By Jan Jackson
Nick Rodgers, a fourth-generation logger from Butte Falls, Oregon, started contract cutting right out of high school. Now president and CEO of Rodgers Contract Cutting Inc.,
he and his 25 employees cut for all the main loggers in southern Oregon. He admits that getting to this point hasn’t been easy.
Jumping Ugly and Starting out
Nick started hand cutting for Weyerhaeuser right out of high school, working in Northwest Oregon along the coast toward Tillamook. Nick said, “A year later I came back to Butte Falls, bought some equipment, hired some employees, and went to work solely for a company that ended up selling out and leaving me a million-and-a-half dollars’ worth of equipment and no work. I laid most of my timber fallers off, and I was able to get out from under the equipment and made it without having to file bankruptcy. It was a scramble to find a way to pay my mortgage and feed my family.”
Nick admits that trying to grow a business was tough. He adds, “Being in my 20s and 30s trying to gain the respect of 50 and 60-year-old timber fallers that had cut timber their whole career was a challenge. I do believe you are only as good as the people you hire. I’ve got good guys.” Nick offers health insurance and paid vacations and backs his crew up where he can. During this interview he said that he was on his way to one of his sites to give the crew assistance. “My boys are working on one of the hardest jobs we’ve had here the last couple of years, so I’ll try to get some insight into the problems they are facing and jump on whatever piece of equipment I need to help them out.”
Mike Weaver, Southern Oregon Safety Officer for Associated Oregon Loggers, who has worked with Nick over the last 10 years, talked about the development of Nick’s cutting business.
“There’s a big focus right now on mechanized cutting, and it is indeed growing,” Mike said. “Contract cutting has been around for decades, but a lot of these crews are just a couple of guys and chain saws. Nick started out small, but he grew. Over the last 10 years, I’ve watched Nick grow his company. He has a good reputation for doing a good job, including developing a good safety program. I like seeing young people like that do well. He’s at the top of his game.”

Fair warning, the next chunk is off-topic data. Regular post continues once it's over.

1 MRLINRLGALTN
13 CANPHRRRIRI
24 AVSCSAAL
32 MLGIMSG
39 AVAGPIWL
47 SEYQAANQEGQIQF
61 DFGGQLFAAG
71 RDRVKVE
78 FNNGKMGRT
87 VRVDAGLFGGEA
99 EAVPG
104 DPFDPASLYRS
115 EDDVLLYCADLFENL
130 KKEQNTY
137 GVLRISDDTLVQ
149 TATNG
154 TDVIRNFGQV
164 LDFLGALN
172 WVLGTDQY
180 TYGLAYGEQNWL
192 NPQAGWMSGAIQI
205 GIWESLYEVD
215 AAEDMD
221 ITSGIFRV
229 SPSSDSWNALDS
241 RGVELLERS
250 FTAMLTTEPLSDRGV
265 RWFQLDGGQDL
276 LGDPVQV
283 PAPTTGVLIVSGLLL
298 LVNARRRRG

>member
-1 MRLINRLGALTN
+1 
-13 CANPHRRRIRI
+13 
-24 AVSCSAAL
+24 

In the Timber with the Right Iron
Located about forty miles from Medford, Butte Falls (population 450) is where Nick’s great-grandfather, grandfather, and father all worked in timber. Today, Nick operates with hand cutters and a complete mechanized collection of saws in a mixture of Ponderosa pine, Douglas fir, incense cedar, and white fir.
“We are really balanced right now with about 50% timber fallers and 50% operators,” Nick said. “On my logging side, it works well to be able to plug the hand cutters in and keep them busy full time.” He still fills in where needed, but over the last year he hired “some key people” so that he can spend more of his time bidding and planning jobs.
Nick says that the current operation differs from that of his predecessors. “In the ‘50s, ‘60s, and ‘70s, my dad and grandpa were in on revolutionizing all this ground that we cut down here. We are working the same ground, just in different ways. We cut steep ground logging 30 percent, 40 percent, 50 percent grades and though we cut for cable loggers, we don’t do any cable logging.”
As far as equipment, Nick says the company has a Tigercat that runs full-time and two Timber Pro hot saws, one of which is used for ground-based logging, while the other cuts on their logging side. In addition to the hot saws, they have TimberPro feller bunchers, a John Deere 2454 processor, a 525 Cat skidder, a 527 Cat dozer, and a big John Deere skidder.